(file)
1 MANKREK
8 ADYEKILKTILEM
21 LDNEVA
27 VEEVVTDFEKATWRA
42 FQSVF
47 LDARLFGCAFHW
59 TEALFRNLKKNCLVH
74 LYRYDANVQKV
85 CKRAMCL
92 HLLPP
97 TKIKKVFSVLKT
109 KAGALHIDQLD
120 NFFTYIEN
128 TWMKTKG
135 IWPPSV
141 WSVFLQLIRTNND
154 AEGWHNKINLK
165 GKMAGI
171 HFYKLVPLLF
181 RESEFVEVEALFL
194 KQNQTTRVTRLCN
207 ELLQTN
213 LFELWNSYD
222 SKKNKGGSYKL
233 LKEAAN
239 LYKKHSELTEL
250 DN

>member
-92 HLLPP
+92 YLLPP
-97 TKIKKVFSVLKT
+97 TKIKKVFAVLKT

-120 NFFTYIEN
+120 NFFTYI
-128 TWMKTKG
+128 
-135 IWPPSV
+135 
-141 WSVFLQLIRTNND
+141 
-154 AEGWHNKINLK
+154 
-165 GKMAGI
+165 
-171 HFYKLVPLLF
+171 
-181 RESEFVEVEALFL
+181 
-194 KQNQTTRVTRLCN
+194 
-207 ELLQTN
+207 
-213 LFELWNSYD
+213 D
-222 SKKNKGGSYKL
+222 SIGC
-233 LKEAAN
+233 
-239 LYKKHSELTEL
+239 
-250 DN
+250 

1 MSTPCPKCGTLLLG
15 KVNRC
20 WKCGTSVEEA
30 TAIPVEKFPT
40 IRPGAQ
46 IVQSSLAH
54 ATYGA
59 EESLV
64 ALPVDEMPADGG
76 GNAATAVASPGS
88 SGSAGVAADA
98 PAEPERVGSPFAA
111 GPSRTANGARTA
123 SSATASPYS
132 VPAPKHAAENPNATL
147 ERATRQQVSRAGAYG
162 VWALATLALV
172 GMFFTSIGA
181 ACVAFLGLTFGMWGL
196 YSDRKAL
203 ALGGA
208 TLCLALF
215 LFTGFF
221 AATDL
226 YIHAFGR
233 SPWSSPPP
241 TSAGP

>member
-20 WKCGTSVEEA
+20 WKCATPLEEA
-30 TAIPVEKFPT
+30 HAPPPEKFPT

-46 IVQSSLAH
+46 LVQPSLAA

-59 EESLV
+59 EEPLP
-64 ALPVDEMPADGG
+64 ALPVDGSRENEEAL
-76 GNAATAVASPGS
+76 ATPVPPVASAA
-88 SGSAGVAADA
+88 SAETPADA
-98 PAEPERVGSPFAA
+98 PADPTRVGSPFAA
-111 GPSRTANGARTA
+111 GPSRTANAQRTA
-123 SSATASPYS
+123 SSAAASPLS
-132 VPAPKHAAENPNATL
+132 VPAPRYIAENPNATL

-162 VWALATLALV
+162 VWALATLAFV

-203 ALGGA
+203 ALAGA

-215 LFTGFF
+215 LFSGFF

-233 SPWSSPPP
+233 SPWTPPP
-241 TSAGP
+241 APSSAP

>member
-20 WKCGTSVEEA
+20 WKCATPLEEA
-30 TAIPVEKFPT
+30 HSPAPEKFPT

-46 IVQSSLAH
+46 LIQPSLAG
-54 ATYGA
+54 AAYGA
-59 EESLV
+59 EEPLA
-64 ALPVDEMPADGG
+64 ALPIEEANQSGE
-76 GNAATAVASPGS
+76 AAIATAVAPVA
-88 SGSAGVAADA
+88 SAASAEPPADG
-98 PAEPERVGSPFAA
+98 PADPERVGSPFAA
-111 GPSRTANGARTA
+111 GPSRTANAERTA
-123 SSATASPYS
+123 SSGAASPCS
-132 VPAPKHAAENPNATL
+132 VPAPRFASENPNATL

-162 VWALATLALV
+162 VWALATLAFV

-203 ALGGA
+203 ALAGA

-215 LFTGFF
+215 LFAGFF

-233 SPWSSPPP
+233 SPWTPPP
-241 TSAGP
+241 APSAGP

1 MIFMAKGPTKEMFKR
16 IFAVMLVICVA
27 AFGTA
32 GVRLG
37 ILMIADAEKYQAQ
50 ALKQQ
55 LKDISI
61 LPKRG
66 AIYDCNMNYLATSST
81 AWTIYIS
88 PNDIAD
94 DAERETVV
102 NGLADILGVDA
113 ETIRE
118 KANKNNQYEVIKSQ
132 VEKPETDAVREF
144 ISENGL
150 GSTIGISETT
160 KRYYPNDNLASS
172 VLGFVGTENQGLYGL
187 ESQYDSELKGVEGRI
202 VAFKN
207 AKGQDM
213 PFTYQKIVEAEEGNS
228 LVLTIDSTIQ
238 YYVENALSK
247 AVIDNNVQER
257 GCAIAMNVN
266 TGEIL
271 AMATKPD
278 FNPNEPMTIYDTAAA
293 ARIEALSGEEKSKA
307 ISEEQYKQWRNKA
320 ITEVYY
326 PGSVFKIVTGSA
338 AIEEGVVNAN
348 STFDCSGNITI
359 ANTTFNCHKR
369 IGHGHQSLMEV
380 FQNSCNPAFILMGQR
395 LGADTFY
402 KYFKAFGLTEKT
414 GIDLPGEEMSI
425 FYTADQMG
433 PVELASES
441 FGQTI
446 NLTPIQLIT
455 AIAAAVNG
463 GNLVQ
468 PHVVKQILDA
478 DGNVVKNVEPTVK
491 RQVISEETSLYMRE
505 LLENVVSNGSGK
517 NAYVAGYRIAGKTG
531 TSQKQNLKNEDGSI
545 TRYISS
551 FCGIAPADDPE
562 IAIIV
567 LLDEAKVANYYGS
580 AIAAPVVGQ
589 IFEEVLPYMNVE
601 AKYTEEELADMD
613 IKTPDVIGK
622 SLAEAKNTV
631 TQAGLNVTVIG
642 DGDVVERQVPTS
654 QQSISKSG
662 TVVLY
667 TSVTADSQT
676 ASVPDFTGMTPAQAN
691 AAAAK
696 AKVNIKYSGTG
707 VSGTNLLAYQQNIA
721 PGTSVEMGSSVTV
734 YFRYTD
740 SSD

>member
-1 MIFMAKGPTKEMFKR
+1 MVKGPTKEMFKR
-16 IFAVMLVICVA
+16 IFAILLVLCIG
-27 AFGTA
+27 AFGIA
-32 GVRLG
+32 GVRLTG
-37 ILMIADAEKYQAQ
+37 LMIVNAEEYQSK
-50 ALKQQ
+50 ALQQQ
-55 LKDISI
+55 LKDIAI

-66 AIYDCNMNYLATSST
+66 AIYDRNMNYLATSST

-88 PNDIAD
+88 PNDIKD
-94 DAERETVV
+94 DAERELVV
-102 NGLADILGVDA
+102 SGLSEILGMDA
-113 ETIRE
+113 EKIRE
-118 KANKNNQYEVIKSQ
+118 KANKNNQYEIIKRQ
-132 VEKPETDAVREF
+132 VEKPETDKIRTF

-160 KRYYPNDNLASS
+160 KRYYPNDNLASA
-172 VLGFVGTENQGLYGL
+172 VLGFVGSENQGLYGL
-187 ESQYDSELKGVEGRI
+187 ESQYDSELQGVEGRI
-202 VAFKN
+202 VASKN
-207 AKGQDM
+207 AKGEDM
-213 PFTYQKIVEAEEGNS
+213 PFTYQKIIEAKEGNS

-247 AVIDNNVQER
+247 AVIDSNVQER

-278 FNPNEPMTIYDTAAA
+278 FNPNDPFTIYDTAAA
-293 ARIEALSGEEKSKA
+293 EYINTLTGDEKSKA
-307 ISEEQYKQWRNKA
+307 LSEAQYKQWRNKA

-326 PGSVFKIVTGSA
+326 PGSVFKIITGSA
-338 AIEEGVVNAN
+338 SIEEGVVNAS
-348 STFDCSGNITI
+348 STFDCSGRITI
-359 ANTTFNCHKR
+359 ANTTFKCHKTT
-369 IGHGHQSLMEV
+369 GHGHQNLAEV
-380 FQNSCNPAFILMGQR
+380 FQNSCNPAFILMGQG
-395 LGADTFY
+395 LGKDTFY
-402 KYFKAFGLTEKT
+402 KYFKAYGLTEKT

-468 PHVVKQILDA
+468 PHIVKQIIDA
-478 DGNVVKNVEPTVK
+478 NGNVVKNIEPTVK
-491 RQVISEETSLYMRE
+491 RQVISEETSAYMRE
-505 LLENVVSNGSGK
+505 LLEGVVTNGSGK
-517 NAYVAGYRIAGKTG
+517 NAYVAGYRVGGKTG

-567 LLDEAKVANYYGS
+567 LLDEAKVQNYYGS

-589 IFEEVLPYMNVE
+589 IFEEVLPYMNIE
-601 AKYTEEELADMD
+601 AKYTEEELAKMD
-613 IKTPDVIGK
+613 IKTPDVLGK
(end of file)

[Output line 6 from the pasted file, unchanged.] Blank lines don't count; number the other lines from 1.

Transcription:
47 LDARLFGCAFHW